The rest of it is space (or “negative space” as Artists call it). Blank, white paper.
Been there. Seen it.
Be prepared. Her work is among the most subtle you’ll ever see. “God Is In The Details,” van der Rohe famously said. If God is truly in the details, then Nasreen Mohamedi is the “Goddess of Line,” in my opinion (which I will expound on in the next part). In her hands, the “simple” line approaches the sacred. It transcends. It becomes “more,” “something else.” Look closer. Follow its course. Look a lot closer, spend some time with it. Live in the layers, the intersections, the distances- near and further. Come back and see it again.
It’s not going anywhere. I promise.
You’ll see something else.
I’ve spent much of the past few weeks looking for it but I have yet to find anyone who’s done what she did. I see a piece here or there that is kinda close (a Paul Klee, a Mondrian, a Ralston Crawford, a Malevich, and another, and yet another Malevich, an admitted influence, among them), but it’s isolated. Different.
Here is a consistent body of work that creates entirely new worlds that all speak the same language.
It’s the language of Zen.
of Structures hanging in space. (Don’t stars hang in space?)
It’s the channeling of superhuman perseverance into creating gorgeous works of visionary draughtsmanship in the face of terminal loss of motor skills, untold discomfort and pain.
it’s the language of essence, of purity, of unique beauty seen through the eyes of one uniquely beautiful person.
It’s the language of Art.
Even Timeless Art.
Whatever that is - I think this is it.
But, you can only see it at the new Met Breuer until June 5, then time’s up.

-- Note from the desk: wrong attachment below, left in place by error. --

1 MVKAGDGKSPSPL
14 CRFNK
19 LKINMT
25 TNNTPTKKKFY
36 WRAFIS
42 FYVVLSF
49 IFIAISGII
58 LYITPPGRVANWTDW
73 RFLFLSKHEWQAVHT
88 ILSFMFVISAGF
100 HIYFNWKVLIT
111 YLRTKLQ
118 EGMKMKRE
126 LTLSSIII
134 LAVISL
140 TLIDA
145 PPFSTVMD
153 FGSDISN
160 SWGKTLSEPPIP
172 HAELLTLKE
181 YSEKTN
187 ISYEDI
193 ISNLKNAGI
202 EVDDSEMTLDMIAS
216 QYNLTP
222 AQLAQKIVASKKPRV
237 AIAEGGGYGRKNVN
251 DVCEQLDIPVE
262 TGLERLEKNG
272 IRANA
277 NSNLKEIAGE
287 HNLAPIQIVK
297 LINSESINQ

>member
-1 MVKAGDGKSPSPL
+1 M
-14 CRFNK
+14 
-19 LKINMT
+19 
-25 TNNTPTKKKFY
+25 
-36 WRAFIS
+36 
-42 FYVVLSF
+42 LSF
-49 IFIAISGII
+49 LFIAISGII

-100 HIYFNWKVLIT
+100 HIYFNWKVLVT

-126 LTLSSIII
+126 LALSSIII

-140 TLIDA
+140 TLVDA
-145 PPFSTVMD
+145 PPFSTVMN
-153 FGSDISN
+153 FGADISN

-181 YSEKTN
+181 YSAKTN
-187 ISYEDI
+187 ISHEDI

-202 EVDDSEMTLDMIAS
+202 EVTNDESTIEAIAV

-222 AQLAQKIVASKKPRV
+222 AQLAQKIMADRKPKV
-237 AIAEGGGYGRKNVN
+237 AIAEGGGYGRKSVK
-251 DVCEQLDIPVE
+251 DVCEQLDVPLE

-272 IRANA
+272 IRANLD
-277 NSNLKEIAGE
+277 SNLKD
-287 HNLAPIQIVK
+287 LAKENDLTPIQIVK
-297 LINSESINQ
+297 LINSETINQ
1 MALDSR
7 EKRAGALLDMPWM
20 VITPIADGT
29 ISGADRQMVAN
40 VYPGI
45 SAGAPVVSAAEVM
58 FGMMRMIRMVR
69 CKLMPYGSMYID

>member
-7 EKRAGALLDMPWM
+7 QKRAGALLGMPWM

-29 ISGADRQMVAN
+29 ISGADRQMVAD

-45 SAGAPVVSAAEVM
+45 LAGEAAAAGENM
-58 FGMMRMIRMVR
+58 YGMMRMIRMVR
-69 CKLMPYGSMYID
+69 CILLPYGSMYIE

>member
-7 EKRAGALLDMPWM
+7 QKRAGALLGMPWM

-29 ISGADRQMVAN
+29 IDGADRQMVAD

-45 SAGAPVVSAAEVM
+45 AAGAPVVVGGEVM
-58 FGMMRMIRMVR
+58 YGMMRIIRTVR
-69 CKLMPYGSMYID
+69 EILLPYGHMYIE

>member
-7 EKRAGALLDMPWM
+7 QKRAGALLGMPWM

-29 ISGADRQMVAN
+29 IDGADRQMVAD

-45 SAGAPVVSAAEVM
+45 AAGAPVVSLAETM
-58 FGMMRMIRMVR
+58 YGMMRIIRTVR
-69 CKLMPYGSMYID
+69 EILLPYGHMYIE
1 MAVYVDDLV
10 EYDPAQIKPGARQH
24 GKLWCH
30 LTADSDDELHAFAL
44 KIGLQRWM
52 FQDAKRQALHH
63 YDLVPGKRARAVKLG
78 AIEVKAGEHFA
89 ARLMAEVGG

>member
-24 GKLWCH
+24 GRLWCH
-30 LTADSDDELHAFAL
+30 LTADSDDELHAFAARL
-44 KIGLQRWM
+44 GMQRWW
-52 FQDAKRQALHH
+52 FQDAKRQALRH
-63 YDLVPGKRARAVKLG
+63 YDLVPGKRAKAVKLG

Given the scattered distribution of Nasreen’s approximately 200 surviving works – (as I said, she never sold a work, she gave some to friends), and the high prices – being paid for one of her drawings, it may make it very hard for any museum to acquire a collection of them. In fact, in my past 14 years of Met attendance, I can’t recall one show where there wasn’t a single work that was not from The Met’s collection, before this one! It may, therefore, be unlikely a show this size & comprehensiveness is seen here for a very long time. And that will make this a show that will be spoken about in legendary terms.
You’ve been warned.
A tip of the hat, then, is very much in order to Sheena Wagstaff, her associate, Brinda Kumar & the powers that be at The Met for making THE perfect choice to begin their highly anticipated new Modern & Contemporary Art initiative at The Met Breuer. I’m in awe. I can’t begin to imagine how hard a choice this must have been- “Who to show first?” Can you say AUDACIOUS? AUSPICIOUS? I should be used to this, after all, it’s The Met we’re talking about, but I’m not. And, oh? By the way? As I’ve said, the show upstairs ain’t bad either.